FAREWELL TO A STRUGGLE STALWART
Keeper of the party purse — and the party’s dirty secrets
President Cyril Ramaphosa delivers a eulogy during a funeral service for ANC stalwart Mendi Msimang held at the Christian Revival Church in Pretoria. Msimang, who died in Pretoria this week at the age of 89, was SA’s first post-apartheid high commissioner to the UK, one of the oldest remaining struggle veterans of the ANC and its treasurer-general when the controversial arms deal was negotiated.
● Mendi Msimang, who has died in Pretoria at the age of 89, was SA’s first post-apartheid high commissioner to the UK, one of the oldest remaining struggle veterans of the ANC and its treasurer-general when the controversial arms deal was negotiated.
He kept a low profile but was ANC aristocracy and part of the inner family of returning exiles. As keeper of the ANC purse he knew more about the extent and source of party funding than anyone, and who may have benefited and how. This made him a figure of power and influence in the party.
In exile he was close to the centre of power, notably ANC president Oliver Tambo, who he knew from his days as an articled clerk in the Tambo and Mandela law firm. This may have saved him when he was found to be running his own private intelligence network in the 1960s.
He was, and remained, a close friend and confidant of Thabo Mbeki. He was a witness at his marriage to Zanele in London in 1974.
He was chosen to give the peroration on behalf of the ANC at the funeral of murdered South African Student Organisation (Saso) leader Onkgopotse Tiro in Botswana in 1974.
Saso was started by Steve Biko. Relations between its Black Consciousness-aligned activists and the ANC were strained after Biko said the ANC and Pan Africanist Congress no longer commanded mass support in SA and were less influential than BC activists. The ANC regarded them as upstarts and sent the quiet but not-to-be-messedwith Msimang to Tiro’s funeral to put them in their place.
In his speech he slapped them down brutally. They were “just small boys” who should grow up and become part of the ANC’s youth wing, he told them. He had cut his political teeth in the ANC Youth League where he got to know Walter Sisulu.
Born on December 8 1928 in Marshalltown, Johannesburg, he matriculated at Mariannhill High School in KwaZulu-Natal, went to University of Roma in Lesotho (then called Pius XII University) where he met future ANC treasurer-general Thomas Nkobi and other future comrades.
Politics interrupted his studies and he never graduated. He did the bookkeeping and administration for Sisulu’s real-estate firm on the second floor of Chancellor House in Johannesburg. Mandela and Tambo’s law firm was on the floor below.
Close to Tambo
As the only black law firm in Johannesburg at the time it was in great demand. During the Defiance Campaign of the early ’50s its office was swamped with people whose relatives had been arrested. Sisulu sent Msimang to help it out. Msimang duly became articled to the firm and developed a close relationship with Tambo in particular.
When Tambo went into exile in 1960 to begin the ANC’s international campaign against apartheid, Msimang went to help him establish the ANC in London.
From there he was sent to Tanzania to set up ANC offices in Dar es Salaam and Morogoro, Tanzania. From Dar es Salaam he ran his own intelligence-gathering apparatus in London. Much of the information was about South African exiles arriving in the city.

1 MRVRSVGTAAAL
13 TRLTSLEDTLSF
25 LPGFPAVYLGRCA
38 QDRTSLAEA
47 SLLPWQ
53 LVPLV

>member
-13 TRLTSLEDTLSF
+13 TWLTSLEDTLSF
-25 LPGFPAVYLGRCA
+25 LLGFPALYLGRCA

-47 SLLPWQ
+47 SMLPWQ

Work on education
When some of his colleagues discovered the existence of his private network in 1967 they confronted him but he refused to give any explanation.
He was sent to India as the ANC’s chief representative in the late ’60s, then returned to Tanzania and worked on the education desk in Dar where he helped establish Solomon Mahlangu Freedom College in 1979. He helped ANC cadres and students who had left SA after the 1976 student uprising to further their education.
From there he was posted to Lusaka where he worked in Tambo’s office until being sent to run the ANC office in London, where he stayed until returning to SA in 1994. After the elections he became MP and first chair of the ANC caucus in parliament.
While serving as high commissioner in London he was elected treasurer-general of the ANC at the 1997 Mafikeng conference, handpicked by Mbeki.
He had little public profile during the Mbeki presidency but much influence. It was speculated that this got his wife, Manto Tshabalala-Msimang, her job as health minister. It may also have made her politically unassailable when her bizarre theories about HIV/Aids made her a national liability.
As treasurer-general Msimang was party to some delicate, if not shady, negotiations and agreements involving Mbeki and others around arms deal contracts, and in a position to share, if he had a mind to, whatever dirty secrets attached to them.
Former Thales fixer Ajay Sooklal told a judge under oath in 2014 that Msimang had accepted a cheque for à1m (about R14m at the time) from the French arms bidder to be paid from a secret Dubai account into an ANC-aligned trust nominated by Msimang.
Thales’s SA subsidiary Thint was awarded a R2.6bn contract to fit four navy frigates with combat suites. According to Sooklal, the cheque was handed over to Msimang at his home in Waterkloof, Pretoria.
Among his other roles, Msimang was a member of the ANC’s integrity commission.
Msimang married his first wife, Agnes, also a struggle stalwart, in Lusaka. They divorced and he married Tshabalala-Msimang, who died in 2009.
He is survived by four children. Four children predeceased him.
Mendi Msimang at an Aids policy press conference in 2002.